Saturday, March 11, 2017.
What A Day!
The older I get, the more I dislike calendars jammed with activities. Today’s was unusually busy. It began with breakfast with Mary Ann, who came up with a scheme for the rest of the day. I would leave my car in downtown Covington and return home with her to find my green jacket and green tie. At noon, she would drop me off in front of the Taproom, one of the social centers of Covington. There the streets were closed for a small, short St. Patrick’s parade from the Taproom to Jewel’s Cigar Shop.
I am the Grand Marshall of the parade, an honor bestowed on me two years ago, when it rained so hard that the parade was called off. It rained the following year too, but the organizers asked me to hold my post until we finally got the parade rolling this year. As if to make good, the weather was perfect today. Temperatures in the eighties, under blue skies.
I rode through Covington in the back of a Jaguar, waving at people, asking whether they knew any places to eat around there. But the most pleasant act of the crowd was in shouting “Happy New Year!” to me. For at least two decades, that mutual salutation has been one of the curiosities of my radio show. The only way a person could know that is to have been listening to the program for a long time.
A half-dozen bagpipers were in the parade. I told them the only joke I’ve heard about bagpiping. (The definition of “gentleman” is “a man who plays the bagpipes, but doesn’t.”) But they had another humorism. Q: “What’s the difference between bagpipes and a lawn mower? A:”You can tune a lawnmower if you need to.”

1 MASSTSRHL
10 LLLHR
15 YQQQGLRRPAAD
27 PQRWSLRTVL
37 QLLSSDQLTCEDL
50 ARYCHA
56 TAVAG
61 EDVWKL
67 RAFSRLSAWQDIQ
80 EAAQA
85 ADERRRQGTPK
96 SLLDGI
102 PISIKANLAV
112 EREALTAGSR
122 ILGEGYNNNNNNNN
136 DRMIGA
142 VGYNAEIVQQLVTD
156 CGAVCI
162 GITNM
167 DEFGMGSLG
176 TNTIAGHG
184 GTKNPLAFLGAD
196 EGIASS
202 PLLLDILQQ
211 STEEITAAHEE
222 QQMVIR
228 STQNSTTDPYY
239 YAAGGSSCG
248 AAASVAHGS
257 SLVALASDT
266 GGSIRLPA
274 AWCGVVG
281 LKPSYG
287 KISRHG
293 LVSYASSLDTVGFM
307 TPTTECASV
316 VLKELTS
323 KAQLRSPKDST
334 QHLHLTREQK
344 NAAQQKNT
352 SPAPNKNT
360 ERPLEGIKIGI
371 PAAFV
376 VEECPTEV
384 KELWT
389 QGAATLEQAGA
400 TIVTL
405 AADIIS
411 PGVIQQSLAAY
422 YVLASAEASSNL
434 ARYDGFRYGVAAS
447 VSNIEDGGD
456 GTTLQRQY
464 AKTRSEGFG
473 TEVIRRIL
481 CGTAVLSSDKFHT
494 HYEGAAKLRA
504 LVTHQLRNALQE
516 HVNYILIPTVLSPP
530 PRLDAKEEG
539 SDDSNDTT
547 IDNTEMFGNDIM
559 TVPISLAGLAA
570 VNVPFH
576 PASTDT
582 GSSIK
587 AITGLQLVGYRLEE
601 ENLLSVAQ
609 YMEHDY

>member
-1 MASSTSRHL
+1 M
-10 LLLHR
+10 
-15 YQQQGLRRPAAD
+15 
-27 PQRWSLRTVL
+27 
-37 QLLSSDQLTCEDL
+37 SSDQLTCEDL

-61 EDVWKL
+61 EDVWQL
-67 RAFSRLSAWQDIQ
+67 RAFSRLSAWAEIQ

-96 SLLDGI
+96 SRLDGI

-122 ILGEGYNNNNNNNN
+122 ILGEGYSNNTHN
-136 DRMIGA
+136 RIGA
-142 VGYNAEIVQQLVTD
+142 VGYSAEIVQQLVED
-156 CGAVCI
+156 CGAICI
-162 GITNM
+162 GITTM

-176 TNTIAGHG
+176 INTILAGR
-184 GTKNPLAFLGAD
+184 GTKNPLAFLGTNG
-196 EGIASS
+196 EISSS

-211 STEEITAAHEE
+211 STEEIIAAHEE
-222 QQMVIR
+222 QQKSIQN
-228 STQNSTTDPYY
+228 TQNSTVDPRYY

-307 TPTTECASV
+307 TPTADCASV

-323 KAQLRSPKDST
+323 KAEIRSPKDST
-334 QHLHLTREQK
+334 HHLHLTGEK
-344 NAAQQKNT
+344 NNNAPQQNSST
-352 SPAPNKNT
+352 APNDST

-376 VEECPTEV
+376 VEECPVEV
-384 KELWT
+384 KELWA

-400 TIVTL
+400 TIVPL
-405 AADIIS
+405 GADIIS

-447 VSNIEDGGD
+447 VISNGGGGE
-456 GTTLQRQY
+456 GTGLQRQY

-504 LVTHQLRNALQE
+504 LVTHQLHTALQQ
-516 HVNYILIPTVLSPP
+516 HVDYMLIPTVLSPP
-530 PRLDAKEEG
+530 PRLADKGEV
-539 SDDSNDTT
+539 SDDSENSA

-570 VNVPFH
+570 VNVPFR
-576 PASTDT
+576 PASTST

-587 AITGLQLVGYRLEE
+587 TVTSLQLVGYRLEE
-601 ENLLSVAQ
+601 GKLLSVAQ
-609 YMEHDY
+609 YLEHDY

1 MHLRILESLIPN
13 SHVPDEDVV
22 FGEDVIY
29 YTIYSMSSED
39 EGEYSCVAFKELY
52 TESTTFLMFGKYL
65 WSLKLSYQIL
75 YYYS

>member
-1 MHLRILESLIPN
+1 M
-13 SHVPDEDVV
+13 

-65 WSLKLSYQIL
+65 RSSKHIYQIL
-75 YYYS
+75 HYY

My participation ended at Jewel’s, where I was asked to give a short speech, after the one from the mayor of Covington.
But what about the car I left there? It was close by and easily visible, so I wouldn’t get lost, as I have in the past at the end of the Chef’s Soiree and other events. I made my grocery and dry cleaning stops, and returned home to air a two-hour radio show.
An hour’s walk. A nap. Then I drove across the lake to give a talk with a group of retired, emeritus doctors, who were having a meeting in town. This is the third time I have spoken to these men. But there had been enough time between them that I could tell my trilogy of jokes concerning soups du jour once again. I’ve told these three anecdotes (I saw them all play out in real life) for the last thirty years. Perhaps forty. But what’s this? One of the doctors was here five years ago, and he remembered the trilogy. I thought I was safe without revising them. Uh-oh.
The dinner was scheduled to have been at Tomas Bistro. I showed up a bit early, but nobody at Tomas knew about any meeting. They checked at Tomas’s sister restaurant across the street, Tommy’s Cuisine. Another blank reply. I began feeling like an idiot for not knowing the right address, and I was relieved to know that it had not been my doing. It turned out that the meeting had been moved from one parlor at Tommy’s to another one in an adjacent building.
We had an okay dinner, then I held forth on the importance of eating in our part of the world. We talked about restaurants for an hour, and went our ways. I couldn’t wait to get home to let the pressure go down (Literally and figuratively.)
What a day!